Tanya: Yeah, I think that makes a lot of sense. You were really just running those  first three miserable miles for a while and then once you got past that  for you. In a way, it’s almost like a relationship. Right? There’s highs and  there’s lows. There’s good things and bad things. I love how honest you  on social media and other places where you talk about sometimes …  here you are, this amazing marathoner who inspires a lot of other  people to run, but you wake up and you think, I don’t really feel like  running today. I love that you’re not like yeah, it’s all sunshine and  lollipops. Everything is so easy. There’s days where you don’t want to  get out of bed.  

Dorothy: Yeah, I think that I relate that to everything in life. I adore my children,  but there are some days that I just don’t want to be around them. I need  a break from them, or I’m sick of listening to them fight or whatnot.  There is nothing that exists in my life that I enjoy every single moment.  And I think sometimes people go into running or into a fitness routine  with the mentality that it should be something that you enjoy doing  

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100% of the time. And that’s simply not the case. I’ve made a career out  of running. I adore it, but there are days that I’m like, this is not fun I  don’t want to be doing this. Even though I know I love doing this, you  know?  

Tanya: Yes.  

Dorothy: I think if you can lower your expectations a little bit, which sounds funny,  but I think if you lower them, then you are pleasantly surprised on the  days that you are just feeling on top of the world.  

Tanya: Yeah, I love how you equate it to your children because there are days  when I think to myself, boy, you kids are lucky I sure do love you  

because this day would be a really rough day.  

Dorothy: I make jokes all the time that the reason they make you kids so cute, and  the reason there is a thing called unconditional love is because if they  weren’t cute and you didn’t feel this unconditional love, you might  question why you decided to become a mom.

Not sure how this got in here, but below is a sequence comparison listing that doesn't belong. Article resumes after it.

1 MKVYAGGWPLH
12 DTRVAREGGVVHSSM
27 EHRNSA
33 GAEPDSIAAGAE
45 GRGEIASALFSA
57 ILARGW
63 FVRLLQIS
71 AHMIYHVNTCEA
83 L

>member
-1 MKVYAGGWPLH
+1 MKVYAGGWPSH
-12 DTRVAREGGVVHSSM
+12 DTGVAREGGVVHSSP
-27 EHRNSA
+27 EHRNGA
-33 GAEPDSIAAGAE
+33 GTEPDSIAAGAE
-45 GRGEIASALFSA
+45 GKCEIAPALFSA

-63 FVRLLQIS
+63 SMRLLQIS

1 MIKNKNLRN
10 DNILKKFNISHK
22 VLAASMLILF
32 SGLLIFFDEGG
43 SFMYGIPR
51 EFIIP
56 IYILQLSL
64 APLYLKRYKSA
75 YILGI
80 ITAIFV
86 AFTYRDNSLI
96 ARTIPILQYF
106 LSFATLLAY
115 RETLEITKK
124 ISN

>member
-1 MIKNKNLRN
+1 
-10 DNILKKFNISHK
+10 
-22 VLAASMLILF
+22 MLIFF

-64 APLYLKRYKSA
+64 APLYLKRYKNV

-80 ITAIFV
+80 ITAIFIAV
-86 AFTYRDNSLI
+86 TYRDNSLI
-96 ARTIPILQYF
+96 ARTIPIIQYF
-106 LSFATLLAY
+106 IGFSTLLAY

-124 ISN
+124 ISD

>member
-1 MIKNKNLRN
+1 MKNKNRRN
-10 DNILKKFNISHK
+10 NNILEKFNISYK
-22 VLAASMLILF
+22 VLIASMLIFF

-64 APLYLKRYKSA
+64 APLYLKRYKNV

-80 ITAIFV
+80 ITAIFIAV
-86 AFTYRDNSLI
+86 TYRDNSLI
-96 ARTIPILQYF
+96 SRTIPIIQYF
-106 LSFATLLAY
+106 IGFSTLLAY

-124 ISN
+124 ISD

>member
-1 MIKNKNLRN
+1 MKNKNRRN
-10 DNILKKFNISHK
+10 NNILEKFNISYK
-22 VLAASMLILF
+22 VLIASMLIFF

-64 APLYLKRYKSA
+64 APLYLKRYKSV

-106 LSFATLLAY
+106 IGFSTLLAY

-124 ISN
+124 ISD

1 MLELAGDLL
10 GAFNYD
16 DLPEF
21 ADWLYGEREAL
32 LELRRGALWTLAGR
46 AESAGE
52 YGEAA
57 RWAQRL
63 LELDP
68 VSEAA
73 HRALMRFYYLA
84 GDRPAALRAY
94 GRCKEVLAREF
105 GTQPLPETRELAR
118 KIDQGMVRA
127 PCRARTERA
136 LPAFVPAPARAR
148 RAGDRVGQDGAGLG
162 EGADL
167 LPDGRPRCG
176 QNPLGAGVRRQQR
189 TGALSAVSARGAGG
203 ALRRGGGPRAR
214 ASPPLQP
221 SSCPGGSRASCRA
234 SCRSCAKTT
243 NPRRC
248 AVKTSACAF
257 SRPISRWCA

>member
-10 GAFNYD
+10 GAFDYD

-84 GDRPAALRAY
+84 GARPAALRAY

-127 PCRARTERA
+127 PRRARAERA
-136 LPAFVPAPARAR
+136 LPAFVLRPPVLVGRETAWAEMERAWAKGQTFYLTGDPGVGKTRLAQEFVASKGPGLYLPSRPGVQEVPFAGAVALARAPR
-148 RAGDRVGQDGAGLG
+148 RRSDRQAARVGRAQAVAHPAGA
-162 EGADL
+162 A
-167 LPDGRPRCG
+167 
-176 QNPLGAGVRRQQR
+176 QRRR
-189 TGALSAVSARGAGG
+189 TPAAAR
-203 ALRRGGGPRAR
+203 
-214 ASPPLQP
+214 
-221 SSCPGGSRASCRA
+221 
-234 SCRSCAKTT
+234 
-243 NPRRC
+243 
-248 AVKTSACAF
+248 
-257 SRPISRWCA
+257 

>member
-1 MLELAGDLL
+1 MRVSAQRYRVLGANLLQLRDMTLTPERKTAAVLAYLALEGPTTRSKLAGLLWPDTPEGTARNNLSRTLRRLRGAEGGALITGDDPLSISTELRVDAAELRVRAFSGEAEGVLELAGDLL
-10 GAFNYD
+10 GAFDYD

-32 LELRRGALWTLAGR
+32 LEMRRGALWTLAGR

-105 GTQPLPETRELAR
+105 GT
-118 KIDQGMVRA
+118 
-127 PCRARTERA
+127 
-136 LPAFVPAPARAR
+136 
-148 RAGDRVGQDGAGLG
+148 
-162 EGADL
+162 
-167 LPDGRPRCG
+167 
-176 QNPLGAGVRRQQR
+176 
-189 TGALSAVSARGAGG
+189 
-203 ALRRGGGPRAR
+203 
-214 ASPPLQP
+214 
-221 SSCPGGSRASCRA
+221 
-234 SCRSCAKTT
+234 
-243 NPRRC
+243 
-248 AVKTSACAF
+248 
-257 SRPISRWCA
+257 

Tanya: Yes, so true. And I think that’s true, you’re right, there’s nothing that we  ever do in life that is always amazing, that we always love. Even when  we’re doing a job that we love or we’re doing a hobby or something that  we’re really passionate about, there’s things that we don’t like about it.  And there’s going to be these days that we’re like oh, do I have to do  that?  

Dorothy: Yeah, and it’s almost like a marriage or a friendship. There’s going to be  periods of times where you question this. I love this person next to me,  but gosh, did I really sign up to do this for the rest of my life? And you  push through the low points and then you get to high points and think  to yourself, I can’t believe I ever questioned this, I’m so happy and so in  love, and this is so beautiful. It really is a relationship with yourself, and  it’s work.  

Dorothy: Before I got married, I didn’t understand people that would give me  advice and say marriage is a lot of work. I didn’t fully understand what  they meant by work. Well, now I fully understand it and I think that your  relationship with yourself and with running or a fitness routine is work.  You know?  

Tanya: Right, it definitely is, it’s digging in on those harder days. I think that’s  one of the stumbling blocks that people come across. They worry about  the bad workout, or oh, I don’t know if I can give it 100% today, so I’ll  just stay in bed, or I just won’t try. I would argue that those harder days,  those days that don’t feel good are so important because then when  you go and do it, it means you did show up. You showed up for yourself  and that relationship, like you just touched on, that relationship with  yourself. Would you agree with that?  

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Dorothy: Absolutely. I think it spills over into your everyday life. When you can  push through those low points for something as simple as running, then  it makes it easier to push through other things. And when you believe in  yourself in that area, you can believe in yourself for other things.